The field of wound repair continues to grow at an astounding pace. In this review we have discussed both the basic science and the clinical aspects of wound healing. The basic science section details the three phases of wound healing. The inflammatory phase is marked by platelet accumulation, coagulation, and leukocyte migration. The proliferative phase is characterized by re-epithelialization, angiogenesis, fibroplasia, and wound contraction. Finally, the remodeling phase takes place over a period of months, during which the dermis responds to injury with the production of collagen and matrix proteins and then returns to its preinjury phenotype. The second part of this review outlines selected practical clinical aspects of wound repair. That section is subdivided into acute and chronic wounds. We describe the difference between primary and secondary intention healing and discuss factors that affect healing in both. We also describe our systemic approach to dealing with patients with chronic wounds and present our problem-oriented treatment program based on the cause of the chronic wound.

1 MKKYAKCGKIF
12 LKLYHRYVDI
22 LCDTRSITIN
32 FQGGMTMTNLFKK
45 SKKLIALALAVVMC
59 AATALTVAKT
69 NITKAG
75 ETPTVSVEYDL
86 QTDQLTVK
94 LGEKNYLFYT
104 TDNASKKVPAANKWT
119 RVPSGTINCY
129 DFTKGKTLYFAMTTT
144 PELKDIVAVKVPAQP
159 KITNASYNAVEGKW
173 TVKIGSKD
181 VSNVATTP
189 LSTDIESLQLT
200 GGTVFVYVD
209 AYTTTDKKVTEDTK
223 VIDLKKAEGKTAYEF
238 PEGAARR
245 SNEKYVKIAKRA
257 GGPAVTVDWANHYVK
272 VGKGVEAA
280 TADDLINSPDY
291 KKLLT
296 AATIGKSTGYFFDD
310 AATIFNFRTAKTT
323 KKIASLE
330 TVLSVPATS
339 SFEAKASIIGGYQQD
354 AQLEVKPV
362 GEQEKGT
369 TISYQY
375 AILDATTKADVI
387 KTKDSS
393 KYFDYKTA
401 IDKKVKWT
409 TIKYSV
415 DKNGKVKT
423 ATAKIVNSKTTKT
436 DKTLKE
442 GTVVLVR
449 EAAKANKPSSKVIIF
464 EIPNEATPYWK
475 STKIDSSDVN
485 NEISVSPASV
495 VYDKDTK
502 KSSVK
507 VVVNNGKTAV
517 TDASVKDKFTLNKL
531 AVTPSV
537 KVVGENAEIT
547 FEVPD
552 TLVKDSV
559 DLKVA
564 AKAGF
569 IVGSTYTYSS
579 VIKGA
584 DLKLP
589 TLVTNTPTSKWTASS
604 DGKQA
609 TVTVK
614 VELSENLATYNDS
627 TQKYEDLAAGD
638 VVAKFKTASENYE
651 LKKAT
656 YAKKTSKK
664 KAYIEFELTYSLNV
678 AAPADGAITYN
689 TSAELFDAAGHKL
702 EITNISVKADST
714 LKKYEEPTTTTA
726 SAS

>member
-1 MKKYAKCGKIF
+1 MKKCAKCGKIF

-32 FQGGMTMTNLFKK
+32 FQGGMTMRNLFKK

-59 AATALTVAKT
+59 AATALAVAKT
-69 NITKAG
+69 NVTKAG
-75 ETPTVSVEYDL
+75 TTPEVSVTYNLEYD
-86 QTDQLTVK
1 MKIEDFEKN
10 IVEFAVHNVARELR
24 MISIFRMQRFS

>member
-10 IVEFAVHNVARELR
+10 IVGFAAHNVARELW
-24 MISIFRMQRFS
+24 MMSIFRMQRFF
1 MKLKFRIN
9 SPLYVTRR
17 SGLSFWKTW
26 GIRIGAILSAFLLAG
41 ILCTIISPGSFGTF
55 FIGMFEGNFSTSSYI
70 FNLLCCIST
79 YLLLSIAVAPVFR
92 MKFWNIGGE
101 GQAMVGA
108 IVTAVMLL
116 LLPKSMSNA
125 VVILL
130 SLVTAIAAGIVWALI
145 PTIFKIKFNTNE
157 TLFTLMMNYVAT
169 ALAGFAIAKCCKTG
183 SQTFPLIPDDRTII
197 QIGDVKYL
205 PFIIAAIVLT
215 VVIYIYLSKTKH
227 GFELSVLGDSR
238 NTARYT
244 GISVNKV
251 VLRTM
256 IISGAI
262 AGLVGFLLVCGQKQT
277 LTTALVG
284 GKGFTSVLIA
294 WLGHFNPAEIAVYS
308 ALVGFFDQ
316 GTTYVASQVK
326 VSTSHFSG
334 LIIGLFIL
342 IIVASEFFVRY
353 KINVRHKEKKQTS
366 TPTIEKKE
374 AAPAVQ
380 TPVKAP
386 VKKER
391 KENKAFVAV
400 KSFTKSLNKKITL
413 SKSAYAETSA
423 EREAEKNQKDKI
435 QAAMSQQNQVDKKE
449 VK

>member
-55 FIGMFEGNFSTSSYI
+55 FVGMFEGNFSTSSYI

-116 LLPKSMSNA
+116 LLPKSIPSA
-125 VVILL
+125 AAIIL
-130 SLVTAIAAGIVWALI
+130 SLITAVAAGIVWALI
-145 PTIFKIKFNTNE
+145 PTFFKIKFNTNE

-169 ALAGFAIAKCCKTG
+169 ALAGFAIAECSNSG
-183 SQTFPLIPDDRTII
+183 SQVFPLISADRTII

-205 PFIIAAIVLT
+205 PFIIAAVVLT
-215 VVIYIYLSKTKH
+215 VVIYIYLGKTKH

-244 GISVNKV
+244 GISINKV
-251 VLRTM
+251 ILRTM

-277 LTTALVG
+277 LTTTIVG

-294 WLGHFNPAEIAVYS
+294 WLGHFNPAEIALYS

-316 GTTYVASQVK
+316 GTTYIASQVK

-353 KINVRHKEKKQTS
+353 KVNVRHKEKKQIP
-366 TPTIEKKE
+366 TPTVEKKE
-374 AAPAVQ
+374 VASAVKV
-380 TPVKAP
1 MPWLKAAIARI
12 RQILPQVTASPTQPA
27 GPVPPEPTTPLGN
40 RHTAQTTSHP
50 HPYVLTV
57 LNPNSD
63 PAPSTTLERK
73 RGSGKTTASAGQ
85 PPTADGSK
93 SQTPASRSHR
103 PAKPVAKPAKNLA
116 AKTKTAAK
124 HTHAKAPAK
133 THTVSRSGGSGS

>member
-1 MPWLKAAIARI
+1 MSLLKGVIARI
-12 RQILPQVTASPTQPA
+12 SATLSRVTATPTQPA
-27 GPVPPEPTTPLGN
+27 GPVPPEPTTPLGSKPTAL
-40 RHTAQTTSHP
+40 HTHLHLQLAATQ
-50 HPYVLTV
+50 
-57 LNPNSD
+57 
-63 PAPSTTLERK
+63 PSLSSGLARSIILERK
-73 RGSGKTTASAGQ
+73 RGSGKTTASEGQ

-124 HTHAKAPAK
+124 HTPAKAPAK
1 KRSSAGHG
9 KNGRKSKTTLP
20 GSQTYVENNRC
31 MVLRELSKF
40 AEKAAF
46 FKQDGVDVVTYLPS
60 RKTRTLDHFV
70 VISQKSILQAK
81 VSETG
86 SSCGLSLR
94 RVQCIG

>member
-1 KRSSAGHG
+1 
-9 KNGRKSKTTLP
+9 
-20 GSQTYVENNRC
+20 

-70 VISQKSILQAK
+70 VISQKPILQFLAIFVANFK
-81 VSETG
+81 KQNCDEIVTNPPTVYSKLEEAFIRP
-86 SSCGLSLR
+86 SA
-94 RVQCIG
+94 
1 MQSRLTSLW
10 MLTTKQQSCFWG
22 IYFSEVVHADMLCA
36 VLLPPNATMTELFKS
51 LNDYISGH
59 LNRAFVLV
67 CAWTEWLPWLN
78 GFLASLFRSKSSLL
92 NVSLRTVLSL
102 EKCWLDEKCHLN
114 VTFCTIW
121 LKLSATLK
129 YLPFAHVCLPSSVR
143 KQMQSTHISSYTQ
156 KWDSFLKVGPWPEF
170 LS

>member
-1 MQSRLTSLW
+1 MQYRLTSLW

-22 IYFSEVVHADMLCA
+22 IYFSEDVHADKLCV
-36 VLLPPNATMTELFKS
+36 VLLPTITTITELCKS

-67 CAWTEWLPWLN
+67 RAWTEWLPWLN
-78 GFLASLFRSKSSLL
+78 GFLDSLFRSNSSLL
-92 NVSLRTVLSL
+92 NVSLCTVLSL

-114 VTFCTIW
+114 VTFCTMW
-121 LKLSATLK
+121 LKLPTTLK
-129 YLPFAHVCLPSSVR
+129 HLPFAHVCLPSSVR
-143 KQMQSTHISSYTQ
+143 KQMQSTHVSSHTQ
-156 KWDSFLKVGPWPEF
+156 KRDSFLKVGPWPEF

|Number of pages||12|
|State||Published - Jan 1 1993|
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